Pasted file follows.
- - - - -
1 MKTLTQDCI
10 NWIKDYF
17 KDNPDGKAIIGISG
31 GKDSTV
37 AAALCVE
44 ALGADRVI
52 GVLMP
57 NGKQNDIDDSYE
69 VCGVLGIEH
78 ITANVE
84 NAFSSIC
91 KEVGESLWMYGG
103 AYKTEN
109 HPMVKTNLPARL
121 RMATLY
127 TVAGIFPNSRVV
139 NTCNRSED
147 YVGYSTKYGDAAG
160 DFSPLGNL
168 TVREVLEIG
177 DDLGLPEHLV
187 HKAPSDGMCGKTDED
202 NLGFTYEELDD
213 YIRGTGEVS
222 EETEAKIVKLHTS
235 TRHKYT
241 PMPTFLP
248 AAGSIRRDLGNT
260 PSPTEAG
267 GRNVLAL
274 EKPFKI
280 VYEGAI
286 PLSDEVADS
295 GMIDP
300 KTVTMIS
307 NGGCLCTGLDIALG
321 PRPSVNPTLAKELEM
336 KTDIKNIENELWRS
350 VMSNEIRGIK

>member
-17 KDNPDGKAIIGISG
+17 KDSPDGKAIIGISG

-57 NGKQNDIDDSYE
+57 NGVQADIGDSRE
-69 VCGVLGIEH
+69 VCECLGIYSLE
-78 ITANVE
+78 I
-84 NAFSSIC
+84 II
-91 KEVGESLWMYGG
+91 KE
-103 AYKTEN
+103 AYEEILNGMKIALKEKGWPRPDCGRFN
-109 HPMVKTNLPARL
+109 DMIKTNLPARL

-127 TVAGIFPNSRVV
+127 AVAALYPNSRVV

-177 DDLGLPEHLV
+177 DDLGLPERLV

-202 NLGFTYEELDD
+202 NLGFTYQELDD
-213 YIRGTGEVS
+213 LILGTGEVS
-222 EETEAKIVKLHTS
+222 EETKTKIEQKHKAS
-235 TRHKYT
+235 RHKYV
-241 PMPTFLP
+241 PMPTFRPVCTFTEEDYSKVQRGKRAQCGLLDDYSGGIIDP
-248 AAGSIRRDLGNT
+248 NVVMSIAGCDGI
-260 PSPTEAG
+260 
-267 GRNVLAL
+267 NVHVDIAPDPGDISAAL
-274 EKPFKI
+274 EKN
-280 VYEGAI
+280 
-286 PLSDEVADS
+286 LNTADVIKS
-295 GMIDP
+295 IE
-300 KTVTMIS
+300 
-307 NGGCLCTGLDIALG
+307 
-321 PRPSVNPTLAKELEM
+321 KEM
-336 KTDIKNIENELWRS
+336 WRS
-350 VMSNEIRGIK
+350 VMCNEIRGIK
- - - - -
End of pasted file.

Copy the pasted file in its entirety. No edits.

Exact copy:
1 MKTLTQDCI
10 NWIKDYF
17 KDNPDGKAIIGISG
31 GKDSTV
37 AAALCVE
44 ALGADRVI
52 GVLMP
57 NGKQNDIDDSYE
69 VCGVLGIEH
78 ITANVE
84 NAFSSIC
91 KEVGESLWMYGG
103 AYKTEN
109 HPMVKTNLPARL
121 RMATLY
127 TVAGIFPNSRVV
139 NTCNRSED
147 YVGYSTKYGDAAG
160 DFSPLGNL
168 TVREVLEIG
177 DDLGLPEHLV
187 HKAPSDGMCGKTDED
202 NLGFTYEELDD
213 YIRGTGEVS
222 EETEAKIVKLHTS
235 TRHKYT
241 PMPTFLP
248 AAGSIRRDLGNT
260 PSPTEAG
267 GRNVLAL
274 EKPFKI
280 VYEGAI
286 PLSDEVADS
295 GMIDP
300 KTVTMIS
307 NGGCLCTGLDIALG
321 PRPSVNPTLAKELEM
336 KTDIKNIENELWRS
350 VMSNEIRGIK

>member
-17 KDNPDGKAIIGISG
+17 KDSPDGKAIIGISG

-57 NGKQNDIDDSYE
+57 NGVQADIGDSRE
-69 VCGVLGIEH
+69 VCECLGIYSLE
-78 ITANVE
+78 I
-84 NAFSSIC
+84 II
-91 KEVGESLWMYGG
+91 KE
-103 AYKTEN
+103 AYEEILNGMKIALKEKGWPRPDCGRFN
-109 HPMVKTNLPARL
+109 DMIKTNLPARL

-127 TVAGIFPNSRVV
+127 AVAALYPNSRVV

-177 DDLGLPEHLV
+177 DDLGLPERLV

-202 NLGFTYEELDD
+202 NLGFTYQELDD
-213 YIRGTGEVS
+213 LILGTGEVS
-222 EETEAKIVKLHTS
+222 EETKTKIEQKHKAS
-235 TRHKYT
+235 RHKYV
-241 PMPTFLP
+241 PMPTFRPVCTFTEEDYSKVQRGKRAQCGLLDDYSGGIIDP
-248 AAGSIRRDLGNT
+248 NVVMSIAGCDGI
-260 PSPTEAG
+260 
-267 GRNVLAL
+267 NVHVDIAPDPGDISAAL
-274 EKPFKI
+274 EKN
-280 VYEGAI
+280 
-286 PLSDEVADS
+286 LNTADVIKS
-295 GMIDP
+295 IE
-300 KTVTMIS
+300 
-307 NGGCLCTGLDIALG
+307 
-321 PRPSVNPTLAKELEM
+321 KEM
-336 KTDIKNIENELWRS
+336 WRS
-350 VMSNEIRGIK
+350 VMCNEIRGIK